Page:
The heckling from the other side continues to demonstrate that they want to talk and not act.

I am certain that anyone familiar with the Liberals' track record of inaction on first nation issues will recognize this familiar pattern. The Liberals believe that they need more talk, more plans, more proposals and reports, more suggestions but no action. We on this side of the House disagree. There is heavy lifting to do but action must be taken, and the time to act is now, not two years from now.

Even members of the Liberal leader's own party disagree with the motion. When the member for Papineau was asked about the Liberal leader's motion in Victoria last week, it was reported that he denied that the Liberal leader had even brought this motion to the House. He said that he opposed this type of motion and that it would be a “bad idea”. That is interesting. The future or wannabe future leader of the Liberal Party denied this motion had even been brought forward and said that a motion like it would be a bad idea.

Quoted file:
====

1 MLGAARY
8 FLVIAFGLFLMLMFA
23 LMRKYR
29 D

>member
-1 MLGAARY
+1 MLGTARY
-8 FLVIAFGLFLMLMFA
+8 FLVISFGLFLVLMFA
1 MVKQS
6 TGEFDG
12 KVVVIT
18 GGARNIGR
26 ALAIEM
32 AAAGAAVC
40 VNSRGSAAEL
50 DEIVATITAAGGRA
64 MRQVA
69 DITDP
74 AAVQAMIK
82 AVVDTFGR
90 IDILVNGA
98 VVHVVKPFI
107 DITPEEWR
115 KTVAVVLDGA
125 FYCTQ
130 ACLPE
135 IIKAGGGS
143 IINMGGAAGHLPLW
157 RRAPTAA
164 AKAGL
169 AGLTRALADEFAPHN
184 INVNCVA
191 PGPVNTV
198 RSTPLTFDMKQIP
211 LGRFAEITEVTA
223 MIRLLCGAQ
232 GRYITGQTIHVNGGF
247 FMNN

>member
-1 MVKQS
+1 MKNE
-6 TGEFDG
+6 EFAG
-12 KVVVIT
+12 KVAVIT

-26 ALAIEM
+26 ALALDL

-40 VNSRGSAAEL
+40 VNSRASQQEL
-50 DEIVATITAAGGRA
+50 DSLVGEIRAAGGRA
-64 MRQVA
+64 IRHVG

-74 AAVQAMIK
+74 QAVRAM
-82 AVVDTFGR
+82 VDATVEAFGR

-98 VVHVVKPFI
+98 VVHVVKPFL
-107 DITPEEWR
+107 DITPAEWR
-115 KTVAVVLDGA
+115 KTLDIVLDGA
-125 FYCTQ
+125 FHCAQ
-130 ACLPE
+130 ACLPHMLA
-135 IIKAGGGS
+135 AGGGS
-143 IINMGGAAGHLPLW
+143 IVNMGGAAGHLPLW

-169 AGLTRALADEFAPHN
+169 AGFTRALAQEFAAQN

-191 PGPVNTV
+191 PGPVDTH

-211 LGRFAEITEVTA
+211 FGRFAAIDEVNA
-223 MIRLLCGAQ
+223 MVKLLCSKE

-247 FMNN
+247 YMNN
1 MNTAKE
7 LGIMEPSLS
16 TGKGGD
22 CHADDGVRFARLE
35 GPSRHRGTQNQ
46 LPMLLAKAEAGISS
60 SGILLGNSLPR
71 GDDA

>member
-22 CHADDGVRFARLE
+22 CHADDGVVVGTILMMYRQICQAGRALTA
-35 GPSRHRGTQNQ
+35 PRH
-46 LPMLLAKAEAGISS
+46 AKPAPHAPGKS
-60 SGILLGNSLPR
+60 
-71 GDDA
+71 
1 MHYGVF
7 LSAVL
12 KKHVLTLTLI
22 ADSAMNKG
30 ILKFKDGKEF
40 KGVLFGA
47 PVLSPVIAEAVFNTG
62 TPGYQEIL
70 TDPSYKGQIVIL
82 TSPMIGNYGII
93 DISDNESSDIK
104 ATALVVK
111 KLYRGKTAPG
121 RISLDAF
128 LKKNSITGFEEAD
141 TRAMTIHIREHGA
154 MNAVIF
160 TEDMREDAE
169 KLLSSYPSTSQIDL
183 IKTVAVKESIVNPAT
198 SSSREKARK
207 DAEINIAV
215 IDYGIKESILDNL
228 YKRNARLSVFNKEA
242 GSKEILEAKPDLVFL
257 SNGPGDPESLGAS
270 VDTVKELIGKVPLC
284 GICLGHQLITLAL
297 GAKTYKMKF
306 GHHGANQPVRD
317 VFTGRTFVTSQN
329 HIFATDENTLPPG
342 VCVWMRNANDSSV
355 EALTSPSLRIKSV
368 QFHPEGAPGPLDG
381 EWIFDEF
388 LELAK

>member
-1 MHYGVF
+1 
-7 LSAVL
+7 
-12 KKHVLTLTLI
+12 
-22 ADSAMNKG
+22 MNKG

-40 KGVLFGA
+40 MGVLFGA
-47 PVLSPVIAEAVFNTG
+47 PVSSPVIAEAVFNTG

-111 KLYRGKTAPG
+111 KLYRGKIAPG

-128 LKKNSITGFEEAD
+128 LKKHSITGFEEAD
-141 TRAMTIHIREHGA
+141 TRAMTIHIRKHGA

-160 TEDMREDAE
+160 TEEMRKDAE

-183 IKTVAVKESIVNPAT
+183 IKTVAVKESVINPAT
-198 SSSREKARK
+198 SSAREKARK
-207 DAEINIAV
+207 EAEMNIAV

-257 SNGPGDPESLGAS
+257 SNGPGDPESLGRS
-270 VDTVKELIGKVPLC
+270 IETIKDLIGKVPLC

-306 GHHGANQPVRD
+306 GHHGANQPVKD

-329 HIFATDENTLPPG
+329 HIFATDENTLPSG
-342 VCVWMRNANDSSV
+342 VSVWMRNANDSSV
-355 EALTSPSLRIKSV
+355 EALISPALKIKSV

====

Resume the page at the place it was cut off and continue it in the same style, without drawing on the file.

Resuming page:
It is also interesting to note that even last month the hon. member for St. Paul's clearly stated her disapproval of the introduction of private members' motions and bills addressing first nation issues. She said, “This kind of change must be undertaken by the Prime Minister in a government-to-government way”. Now today the leader of her own party introduced a private member's motion. I wonder if there are members in the Liberal Party who find this completely ironic.

I will conclude today by quoting the member for Toronto Centre. In speaking to a group in Regina last month, he said: